Interview with Jeffery Steen, CGCS at Big Cedar Golf

Jeffery Steen, CGCS at Big Cedar Golf

This is the second installment of a monthly feature that Golf Course Trades has started with Aubudon International, the non-profit organization whose mission is to create environmentally sustainable environments where people live, work, and play. Each month GCT will speak with a golf course superintendent or director of agronomy at Audubon International-certified properties.

This month we hear the Jeffrey Steen, CGCS, Director of Agronomy at Big Cedar Golf. Located in the SW Missouri Ozarks near Branson, Big Cedar is home to five golf courses including Payne’s Valley, the first public course designed by Tiger Woods to open in the United State. Steen is a 22-year active member of the Golf Course Superintendents Society of America (GCSSA).

1. Why did Big Cedar golf join the Audubon International Cooperative Sanctuary Program (ACSP) for Golf?

With the goal of conserving the existing habitat and continuing to set the standard in conservation; Big Cedar Lodge and Big Cedar Golf along with Bass Pro are world leaders in conservation under the direction of our founder Johnny Morris and therefore partnering with the Audubon International Cooperative Sanctuary Program was an important venture for all involved.

Related: Audubon Cooperative Sanctuary Program for Golf Courses: More Relevant than Ever

2. All five of your courses are ACSP Gold Certified; how did you manage to achieve this status – was it simultaneous or did you stagger the process?

Our efforts to achieve the ACSP Gold standard were done simultaneously. To accomplish this each golf course superintendent gathered the data required for their respective properties. When individual steps were completed, the information was then given to SWT Design to assimilate and put into the proper formats.

3. How long did the process take?

The process took almost two years to complete. The delay was a result of Covid protocols being put into place which caused some delays in some of the collaborative meetings with Audubon and SWT.

4. What were/are the most challenging aspects of being certified and maintaining the standards required to achieve and retain that status?

Collecting the required data was probably the most challenging task for the team, but once the information was put in place and formatted, the process became much easier. Some of the measures required were above and beyond conservation issues and therefore have certainly enhanced our facility operations.

5. What specific benefits are you reaping from being a member and Gold Certified?

We are grateful to work within an environment where noted conservationist and our founder, Johnny Morris, has led the way and set such a high standard for us. By becoming a gold-certified member, it is easy to see how Audubon International helps an organization and its operation maintain an improved image and reputation for conservation; provides awareness for associates and guests, and improves environmental management efficiency. This allows us to enhance the nature of our business through continued improvements to the quality of our land, water, and air. Or as the Audubon International mission states “Conserve natural resources for future generations.”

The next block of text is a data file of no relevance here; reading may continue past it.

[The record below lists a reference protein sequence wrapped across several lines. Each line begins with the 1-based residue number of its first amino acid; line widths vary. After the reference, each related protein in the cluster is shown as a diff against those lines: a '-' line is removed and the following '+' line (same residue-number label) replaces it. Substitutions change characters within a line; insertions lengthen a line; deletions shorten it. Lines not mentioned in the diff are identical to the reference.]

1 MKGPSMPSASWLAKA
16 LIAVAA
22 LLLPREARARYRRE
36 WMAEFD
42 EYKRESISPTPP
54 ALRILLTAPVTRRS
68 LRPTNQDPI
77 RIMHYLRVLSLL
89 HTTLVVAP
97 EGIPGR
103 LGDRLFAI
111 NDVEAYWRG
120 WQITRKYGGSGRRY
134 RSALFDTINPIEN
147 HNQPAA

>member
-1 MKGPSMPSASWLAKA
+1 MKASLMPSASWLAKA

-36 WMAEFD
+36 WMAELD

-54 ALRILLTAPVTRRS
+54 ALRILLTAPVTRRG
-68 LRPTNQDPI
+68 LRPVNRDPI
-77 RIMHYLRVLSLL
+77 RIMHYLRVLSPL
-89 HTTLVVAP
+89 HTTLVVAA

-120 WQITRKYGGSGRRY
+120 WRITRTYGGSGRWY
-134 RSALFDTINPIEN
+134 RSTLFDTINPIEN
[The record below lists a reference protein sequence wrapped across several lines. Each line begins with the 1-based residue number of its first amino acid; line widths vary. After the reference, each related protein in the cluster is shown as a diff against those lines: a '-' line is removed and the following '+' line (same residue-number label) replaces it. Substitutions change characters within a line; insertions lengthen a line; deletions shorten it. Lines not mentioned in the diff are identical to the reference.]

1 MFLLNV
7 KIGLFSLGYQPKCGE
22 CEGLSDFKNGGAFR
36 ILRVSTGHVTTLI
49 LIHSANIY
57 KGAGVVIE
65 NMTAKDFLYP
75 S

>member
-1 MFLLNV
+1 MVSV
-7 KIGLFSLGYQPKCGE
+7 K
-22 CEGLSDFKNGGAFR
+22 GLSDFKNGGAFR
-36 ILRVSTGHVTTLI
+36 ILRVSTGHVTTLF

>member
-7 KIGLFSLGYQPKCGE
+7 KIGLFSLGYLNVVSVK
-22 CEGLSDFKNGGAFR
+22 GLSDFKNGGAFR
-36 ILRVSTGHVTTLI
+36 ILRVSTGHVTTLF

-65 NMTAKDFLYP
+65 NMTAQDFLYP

Related: Golf Course Superintendents Drive Environmental Accountability

6. What would you share with other golf course superintendents and course managers who considering joining the Audubon International ACSP program?

Be aware of the full commitment required and understand what it will take short term vs. long term. A lot of consideration must be looked at with current infrastructure and how it will be impacted and/or changes that will be required. These changes can – or have the potential to – create significant financial and time commitments.

7. What is the best guidance or tip(s) you have received pertaining to being a golf course superintendent and overseeing golf course agronomy/maintenance department (and from whom?)

That’s a long list over the past 32+ years, but I can say that I’ve been fortunate to work alongside a lot of great people over the years that have helped coach and mentor me. Working hard at the moment and being patient is important. Creating a work environment where the entire team is empowered to make a difference! I’m grateful to currently lead a team of golf course superintendents here at Big Cedar Golf; Steve Johnson CGCS who oversees Payne’s Valley and Mountain Top, Aaron Lorenz over at Buffalo Ridge, Justin Thomas at Top of The Rock, and Ben McCurry at Ozarks National. To have trust in your team, support them, and give them the appropriate tools to be successful is key. All of us here at Big Cedar come together to provide a product for our guests. No one person can do it alone. The hard work and efforts that the golf course superintendents and other associates put into becoming Gold Certified should be commended. They are the ones that made it all happen!

Related: Five Branson Courses Voted Best in Missouri

My best guidance ever received is from my wife: “Culture is either created or tolerated.” – Crystal Steen Ph.D., Sr. Dir. of Talent Development, Simmons Foods

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